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(2,237 posts)
Sat Mar 17, 2012, 10:33 AM Mar 2012

Adam Smith’s Psychology

His “invisible hand” was only part of the story; so was morality!

The founding father of modern free market economics, Adam Smith, is best known for his famous simile in The Wealth of Nations (1776) about the “invisible hand,” which seemed to endorse a dark view of human nature. He wrote: “It is not from the benevolence of the butcher, the brewer, or the baker, that we expect our dinner, but from their regard to their own interest. We address ourselves, not to their humanity but to their self-love, and never talk to them of our own necessities but of their advantages.”

However, that’s perfectly OK. “Man…is led by an invisible hand to promote an end which was no part of his intention. Nor is it always the worse for the society that it was not part of it. By pursuing his own interest he frequently promotes that of the society more effectually than when he really intends to promote it.”
Indeed, later on in his masterwork Smith even seemed to provide a rationalization for unvarnished greed and a no-holds-barred predatory economy when he commented: “In spite of their natural selfishness and rapacity…[men] are led by an invisible hand to…advance the interest of the society...”

Modern economists often become lyrical about “the superiority of self-interest” over altruism in economic life and the virtues of competition and the “profit motive,” while overlooking the fact that Smith’s rendering of the invisible hand was quite contingent. As he said, the invisible hand is not “always the worse” and “frequently promotes” the general welfare. But this is not a sure thing.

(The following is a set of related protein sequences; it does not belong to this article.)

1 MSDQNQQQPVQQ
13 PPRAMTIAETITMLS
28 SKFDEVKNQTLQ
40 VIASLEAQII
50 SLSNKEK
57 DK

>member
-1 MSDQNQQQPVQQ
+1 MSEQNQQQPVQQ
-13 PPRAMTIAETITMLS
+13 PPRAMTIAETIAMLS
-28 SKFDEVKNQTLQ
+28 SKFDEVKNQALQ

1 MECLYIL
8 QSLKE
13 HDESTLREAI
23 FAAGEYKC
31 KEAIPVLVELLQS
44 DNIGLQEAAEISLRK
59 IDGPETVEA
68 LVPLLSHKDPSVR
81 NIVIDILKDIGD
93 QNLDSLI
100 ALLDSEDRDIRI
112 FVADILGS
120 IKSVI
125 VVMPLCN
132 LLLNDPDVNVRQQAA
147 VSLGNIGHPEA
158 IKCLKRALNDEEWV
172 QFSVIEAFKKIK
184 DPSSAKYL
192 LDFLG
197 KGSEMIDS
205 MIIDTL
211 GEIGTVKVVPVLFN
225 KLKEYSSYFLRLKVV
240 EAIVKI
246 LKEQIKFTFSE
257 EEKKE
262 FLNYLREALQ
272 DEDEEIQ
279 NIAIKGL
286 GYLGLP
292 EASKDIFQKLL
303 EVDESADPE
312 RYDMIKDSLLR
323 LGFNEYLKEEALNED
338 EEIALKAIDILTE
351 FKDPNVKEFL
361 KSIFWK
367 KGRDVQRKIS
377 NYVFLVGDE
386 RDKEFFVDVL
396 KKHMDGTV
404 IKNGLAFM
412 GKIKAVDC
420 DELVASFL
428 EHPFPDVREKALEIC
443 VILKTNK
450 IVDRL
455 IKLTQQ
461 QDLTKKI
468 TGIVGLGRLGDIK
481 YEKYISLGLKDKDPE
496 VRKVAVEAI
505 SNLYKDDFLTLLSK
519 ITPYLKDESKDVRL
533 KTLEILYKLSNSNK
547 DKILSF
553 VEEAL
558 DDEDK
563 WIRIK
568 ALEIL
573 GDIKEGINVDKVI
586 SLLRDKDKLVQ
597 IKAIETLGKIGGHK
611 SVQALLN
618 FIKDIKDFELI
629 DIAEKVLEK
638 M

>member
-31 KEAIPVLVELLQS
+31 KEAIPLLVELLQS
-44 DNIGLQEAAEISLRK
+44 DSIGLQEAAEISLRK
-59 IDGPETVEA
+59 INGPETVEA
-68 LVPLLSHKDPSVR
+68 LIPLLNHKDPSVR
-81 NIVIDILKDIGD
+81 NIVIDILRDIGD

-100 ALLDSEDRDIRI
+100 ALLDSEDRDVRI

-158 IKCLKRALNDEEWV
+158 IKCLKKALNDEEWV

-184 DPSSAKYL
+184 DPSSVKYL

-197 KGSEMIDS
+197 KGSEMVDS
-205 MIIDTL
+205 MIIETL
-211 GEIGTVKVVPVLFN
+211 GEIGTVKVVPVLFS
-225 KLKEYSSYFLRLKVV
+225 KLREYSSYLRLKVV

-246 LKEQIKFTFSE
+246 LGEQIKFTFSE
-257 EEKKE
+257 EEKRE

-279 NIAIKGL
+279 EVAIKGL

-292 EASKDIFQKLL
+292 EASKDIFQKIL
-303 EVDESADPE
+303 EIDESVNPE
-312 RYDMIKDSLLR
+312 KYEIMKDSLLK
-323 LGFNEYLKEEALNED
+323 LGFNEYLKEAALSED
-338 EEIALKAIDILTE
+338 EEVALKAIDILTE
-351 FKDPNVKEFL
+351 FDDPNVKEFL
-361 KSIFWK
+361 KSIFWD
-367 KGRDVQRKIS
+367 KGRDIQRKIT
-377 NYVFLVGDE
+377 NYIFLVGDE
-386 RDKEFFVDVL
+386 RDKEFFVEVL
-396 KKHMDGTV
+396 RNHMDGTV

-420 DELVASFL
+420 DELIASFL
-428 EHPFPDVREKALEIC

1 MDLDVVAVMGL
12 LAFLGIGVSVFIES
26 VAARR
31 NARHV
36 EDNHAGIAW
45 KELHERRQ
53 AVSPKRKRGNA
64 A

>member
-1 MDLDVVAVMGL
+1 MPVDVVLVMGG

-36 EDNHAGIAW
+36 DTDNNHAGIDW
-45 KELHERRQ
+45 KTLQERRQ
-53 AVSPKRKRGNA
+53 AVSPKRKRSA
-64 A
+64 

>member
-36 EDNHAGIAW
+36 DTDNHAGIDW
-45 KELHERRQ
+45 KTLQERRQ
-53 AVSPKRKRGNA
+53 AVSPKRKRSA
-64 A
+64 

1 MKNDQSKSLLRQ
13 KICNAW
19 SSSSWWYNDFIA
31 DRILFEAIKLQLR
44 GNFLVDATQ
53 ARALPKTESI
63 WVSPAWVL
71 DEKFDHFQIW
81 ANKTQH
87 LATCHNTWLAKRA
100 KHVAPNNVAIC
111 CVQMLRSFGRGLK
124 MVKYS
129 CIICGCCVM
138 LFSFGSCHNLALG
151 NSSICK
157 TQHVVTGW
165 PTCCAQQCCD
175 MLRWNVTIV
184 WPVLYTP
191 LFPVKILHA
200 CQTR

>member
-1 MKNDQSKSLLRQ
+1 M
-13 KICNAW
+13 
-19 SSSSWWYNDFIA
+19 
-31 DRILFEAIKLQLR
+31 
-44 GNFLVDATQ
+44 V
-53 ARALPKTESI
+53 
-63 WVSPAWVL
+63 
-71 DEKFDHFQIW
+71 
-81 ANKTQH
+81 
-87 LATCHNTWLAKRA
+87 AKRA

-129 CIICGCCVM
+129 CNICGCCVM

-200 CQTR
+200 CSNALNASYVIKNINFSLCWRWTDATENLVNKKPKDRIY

More important, many of Smith’s modern acolytes seem unaware of his cautionary warnings, especially in his earlier work, The Theory of Moral Sentiments, where (as a Stoic and a Christian) he stressed the fact that everything in a free market depends on a moral foundation of trust, honest dealing and, as he himself put it, “justice”. (He defined justice as not doing “injury” to others.) “There can be no proper motive for hurting our neighbor.” Smith was even a proponent of the Golden Rule and invoked the “invisible hand” simile in his earlier work to characterize our sense of charity toward those in need.


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(6,670 posts)
1. The "hand" was only "invisible" to him because he didn't have any social sciences yet
Sat Mar 17, 2012, 11:28 AM
Mar 2012

There's nothing whatsoever "invisible" about it now, these forces are all measured and relatively tightly controlled.



(19,089 posts)
2. More Adam Smith (from the wonderful Steve Kangas website 'Liberalism Resurgent')
Sat Mar 17, 2012, 12:14 PM
Mar 2012